Letter from Nacho del Valle: Digging Trenches!

How can we ever express our gratitude when there just aren’t enough words. And the emotion that whirls in our throats, our heads, our hearts, unnerves us and keeps churning, seeking an exit like a trapped bird beating its wings against the bars of its cage. And the words stick in our throats. That’s how I feel because you’re here brothers, sisters, all of you.

Because you drank from my chalice of bitterness, grief, rage along with me, and made my fear, my anger, my impotence yours. It’s not my intention to praise you or to move you with empty words. I’d reproach myself and you wouldn’t accept it.

Putting one’s conscience above mean interests devoid of solidarity principles is inconceivable for those who have let themselves be dragged down by greed and personal abundance, denying their brothers and sisters, denying their people. They’ve put a price on their dignity.

They’ve forgotten their roots, thereby denying a decent, dignified future to their offspring. They’ve become the puppets of those who repress us, those who pursue us, those who jail us, those who massacre us, those who hand over our homeland to the foreign interests that are the cause of our rebellion. And they condition what rightfully and legitimately belongs to us ––a life of freedom and dignity, the right to health, education, jobs, tranquility, and land, things that all human beings deserve, just as our ancestors said when they gave their blood for the people 500…200…100 years ago.

What are we going to celebrate? What do we have to remember? What do we need to reflect on? The abuses are still being replicated and there’s no lack of puppets who’ve fallen to new levels of servile, immoral shamelessness. They’ve put a price on everything, even the blood and the dreams of our ancestors.

[Placing conscience above mean interests] is inconceivable for those who never experience the absence of bread at their table.

It’s inconceivable for those who have forgotten that our origins give us our identity –what we are today and what we’ll continue to be ––living by principles of unity as a great family; shaping the mornings of each new day without forgetting our yesterdays, even the hardships and shortages; longing for a new day with more light for our children, for our sisters and brothers, for everyone; always sharing our sorrows, our joys, our bread, our willpower.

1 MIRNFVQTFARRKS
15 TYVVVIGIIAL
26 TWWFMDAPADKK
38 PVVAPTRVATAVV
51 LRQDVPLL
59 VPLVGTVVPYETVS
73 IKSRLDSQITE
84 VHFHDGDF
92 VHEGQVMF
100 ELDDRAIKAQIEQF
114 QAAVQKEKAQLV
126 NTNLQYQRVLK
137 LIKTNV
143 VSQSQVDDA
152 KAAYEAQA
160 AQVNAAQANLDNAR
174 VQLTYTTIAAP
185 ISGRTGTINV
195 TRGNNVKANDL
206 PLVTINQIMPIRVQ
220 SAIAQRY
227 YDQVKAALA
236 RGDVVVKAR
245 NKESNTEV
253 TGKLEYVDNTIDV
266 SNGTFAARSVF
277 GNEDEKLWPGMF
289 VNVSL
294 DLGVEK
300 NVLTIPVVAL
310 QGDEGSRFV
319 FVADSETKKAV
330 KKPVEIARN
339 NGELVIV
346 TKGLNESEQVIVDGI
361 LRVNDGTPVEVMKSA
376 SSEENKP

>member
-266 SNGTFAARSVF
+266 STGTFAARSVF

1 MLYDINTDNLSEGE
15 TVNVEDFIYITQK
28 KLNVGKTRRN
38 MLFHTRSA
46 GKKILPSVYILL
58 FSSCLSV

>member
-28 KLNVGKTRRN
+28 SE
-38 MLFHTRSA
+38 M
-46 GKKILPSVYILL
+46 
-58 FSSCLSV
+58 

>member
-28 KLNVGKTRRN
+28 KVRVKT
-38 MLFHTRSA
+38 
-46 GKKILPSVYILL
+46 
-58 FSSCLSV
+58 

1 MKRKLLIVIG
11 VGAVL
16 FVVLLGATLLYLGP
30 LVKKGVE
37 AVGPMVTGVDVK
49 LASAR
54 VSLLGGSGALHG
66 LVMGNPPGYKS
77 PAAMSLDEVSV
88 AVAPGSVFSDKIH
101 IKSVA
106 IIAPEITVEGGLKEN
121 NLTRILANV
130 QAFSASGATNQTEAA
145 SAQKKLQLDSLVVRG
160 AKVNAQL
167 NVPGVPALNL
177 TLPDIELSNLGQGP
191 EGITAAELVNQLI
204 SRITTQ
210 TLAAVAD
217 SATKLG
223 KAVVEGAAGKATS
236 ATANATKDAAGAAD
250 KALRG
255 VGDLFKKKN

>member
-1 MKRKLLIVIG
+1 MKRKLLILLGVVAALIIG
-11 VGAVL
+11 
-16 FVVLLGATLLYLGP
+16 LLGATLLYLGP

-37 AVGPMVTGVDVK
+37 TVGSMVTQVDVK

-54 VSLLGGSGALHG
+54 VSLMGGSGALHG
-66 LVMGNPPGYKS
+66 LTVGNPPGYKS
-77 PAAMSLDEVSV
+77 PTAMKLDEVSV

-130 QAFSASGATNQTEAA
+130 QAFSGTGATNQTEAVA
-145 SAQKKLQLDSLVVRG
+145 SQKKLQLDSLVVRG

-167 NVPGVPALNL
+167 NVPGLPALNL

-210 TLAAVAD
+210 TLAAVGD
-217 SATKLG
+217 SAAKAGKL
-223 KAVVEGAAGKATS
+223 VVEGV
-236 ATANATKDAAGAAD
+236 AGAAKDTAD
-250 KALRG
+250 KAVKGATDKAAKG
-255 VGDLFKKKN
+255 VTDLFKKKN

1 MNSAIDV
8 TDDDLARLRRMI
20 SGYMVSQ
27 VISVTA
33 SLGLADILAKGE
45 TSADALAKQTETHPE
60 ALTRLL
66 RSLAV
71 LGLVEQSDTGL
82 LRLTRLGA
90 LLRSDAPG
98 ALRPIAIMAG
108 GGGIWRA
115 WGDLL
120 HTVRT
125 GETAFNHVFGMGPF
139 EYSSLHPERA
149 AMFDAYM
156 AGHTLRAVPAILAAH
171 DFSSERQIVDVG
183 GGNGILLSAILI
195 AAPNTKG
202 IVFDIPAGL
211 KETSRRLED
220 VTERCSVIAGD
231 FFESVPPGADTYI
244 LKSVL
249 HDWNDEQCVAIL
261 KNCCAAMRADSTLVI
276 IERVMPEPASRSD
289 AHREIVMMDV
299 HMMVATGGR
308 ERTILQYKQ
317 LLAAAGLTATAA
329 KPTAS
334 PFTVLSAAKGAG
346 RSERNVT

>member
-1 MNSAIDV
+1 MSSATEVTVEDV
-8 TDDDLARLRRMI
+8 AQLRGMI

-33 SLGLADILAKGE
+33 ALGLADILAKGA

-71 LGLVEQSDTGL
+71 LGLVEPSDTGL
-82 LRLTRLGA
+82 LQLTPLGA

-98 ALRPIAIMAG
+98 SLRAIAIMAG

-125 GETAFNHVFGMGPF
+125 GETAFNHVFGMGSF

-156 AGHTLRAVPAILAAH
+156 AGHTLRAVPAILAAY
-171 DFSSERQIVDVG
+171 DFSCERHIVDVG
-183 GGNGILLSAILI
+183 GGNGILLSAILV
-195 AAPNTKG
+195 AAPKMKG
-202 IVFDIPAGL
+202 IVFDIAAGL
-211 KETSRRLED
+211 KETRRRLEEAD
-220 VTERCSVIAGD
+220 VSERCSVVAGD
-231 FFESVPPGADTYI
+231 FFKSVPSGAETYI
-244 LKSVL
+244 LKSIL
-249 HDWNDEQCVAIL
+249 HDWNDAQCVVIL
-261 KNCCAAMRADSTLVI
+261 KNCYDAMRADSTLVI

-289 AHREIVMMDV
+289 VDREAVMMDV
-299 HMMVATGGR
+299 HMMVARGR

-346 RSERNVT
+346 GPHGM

These are principles passed down to us by our grandparents that we carry on in our blood, that emerge from our skin, from the voices of each child, each woman, each young person, each old person, each brother, each sister, all of us together. Our present has been forged from heavy blows, from blood, from grief and rage, and even so, we hold hope in our hearts and we still keep on smiling when everything goes wrong.

We’re made of pounded metal forged in fire that doesn’t break apart or tarnish; on the contrary, it shines more brightly.

It holds an active reflection, a date with our past, an inner journey to light the lamp that guides our way.

It’s the reflection of ourselves as the owners of time, which enables us to design new futures without borders for those who want to share their bread, for those whose hands grow fruit for everyone, and for those who hold love in their hearts for others.

In this slice of life that’s ours to share, we’ve learned…

-that resisting isn’t the same thing as conforming, that withstanding hardships is not the same as resigning ourselves, that faith doesn’t fall from the sky, that hope isn’t brought in by the swallows;

-that we have to resist by struggling; that we withstand hardships so we won’t fall down, but instead will be able to take the next step;

-that hope is built through actions, and that by joining our hands, hearts, and songs, we can make the sun come up;